By Jason Davis – WASHINGTON, DC (Mar 20, 2015) US Soccer Players – Caleb Porter is many things to many people.
As head coach of the Akron Zips, he was a phenom, a coach who managed to turn a college program into a standard-bearer of American soccer. Under Porter, Akron not only churned out future pros at a stunning clip, but played a brand of soccer rarely seen at that or any level in the United States.
As head coach of the US Olympic qualifying team in 2011, he was a failure. The coach on the sideline as an extremely talented group of players came up short on home soil. Porter took his fair share of criticism for both the makeup of that team and how he deployed it.
As the head coach of the Portland Timbers, he is an enigma. Hired out of Akron with a mandate to bring to the Timbers his possession-, passing-obsessed style, Porter took his team to first place in the Western Conference in 2013 only to fall short of the playoffs in the heat of expectation the very next season. It’s open to debate whether or not he did that by playing his style his way.
The question might now be moot. It seems the former wunderkind of the American coaching scene has learned a lesson about the professional game. Whatever particular philosophy a coach brings with him (and who doesn’t want to emulate Barcelona, after all), the need to win games has a pernicious ability turn committed aesthetes into practical men. The irony about the change in soccer philosophy is that it seems to have made Porter more philosophical about how to achieve success at the highest level.
“The biggest thing I’ve learned the last several years is you don’t always need to decide the game with possession,” Porter told Sports Illustrated’s Grant Wahl in a recent interview. “You can decide it without having the ball sometimes and use that to your advantage. Sometimes you can decide it by dumping the ball up to your big man, and that’s why we went and got one [Adi].”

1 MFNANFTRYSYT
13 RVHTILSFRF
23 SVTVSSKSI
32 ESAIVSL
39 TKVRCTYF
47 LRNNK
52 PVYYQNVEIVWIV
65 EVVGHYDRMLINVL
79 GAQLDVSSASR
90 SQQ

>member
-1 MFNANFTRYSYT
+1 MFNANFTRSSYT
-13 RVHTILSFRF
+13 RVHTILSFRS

Before getting into whether Porter’s shift in mindset is troubling defeatism or simply the sign of a maturing soccer mind, consider his role within the context of American soccer.
Despite the Olympic failure, Porter has long been the something of a golden child within coaching circles. As the game grows in the US, coaching has lagged behind (at least in terms of perception) as an improving area. Players jump to Europe and spread the gospel that Americans can play, but coaches are more limited in their opportunities. The Old Country’s proving ground isn’t an easy route for the best and brightest American coaches, making it tougher for Americans to believe that Americans can coach. Draw your own conclusions on how this relates to Jurgen Klinsmann, USMNT head coach.
Bruce Arena might have an opinion about this phenomenon. Despite Arena’s long run of success both at the club and national team level, his reputation suffers because of his nationality. A European coach who wins multiple domestic titles before taking a lowly regarded nation to the quarterfinals of the World Cup gets jobs offers, in Europe. An American who does the same returns to Major League Soccer. Throw in that Arena is a better tactical coach than his reputation, and none of this is very fair.
Porter (along with Jason Kreis) owns a different sort of pedigree from Arena and his generation. Porter is young enough to have played in MLS. He’s young enough to have learned the tactical side of the game within professional environment that wasn’t available to Arena. He’s also young enough to face an increasingly knowledgeable American fan base.
Porter led teams with distinct tactical identities who valued possession. It’s no coincidence that first Kreis, then Porter, were tabbed as America’s first coaching stars (and best bets to break the European glass ceiling) just as the soccer world was fawning over the tiki taka of Barcelona. Possession soccer meant sophistication. That made Porter sophisticated.
Porter’s move to a more practical notion of what it takes to win is probably a good thing for his career, long term. He’s not giving up on possession, he’s simply acknowledging that tactical flexibility is better than rigid dedication. But the move might impact the widely held belief that he’s something of a rising star who could one day do for American coaching what players like John Harkes and Brian McBride did for American players.
We’re not ignoring Bob Bradley, another American coach who suffers from the misplaced perception he’s not an astute tactician. It might actually be Bradley who breaks through in a major European league, not Porter. There would be a bit of irony in that, considering the public’s view of Bradley during his tenure with the USMNT.
Porter is probably no longer a phenom. A couple of seasons in a difficult League like MLS, with its notable ability to humble even the smartest coaches, will quickly take the sting out of such a notion.
Is a more practical Caleb Porter less interesting? Probably. He’s certainly less attractive as a candidate for American soccer’s chosen one. Yet, the lesson he has learned, and the application of that lesson, are likely to make him a better coach in the long run. It will make him a more successful coach in MLS.
There are much worse things, even if MLS success doesn’t lead to European glory.
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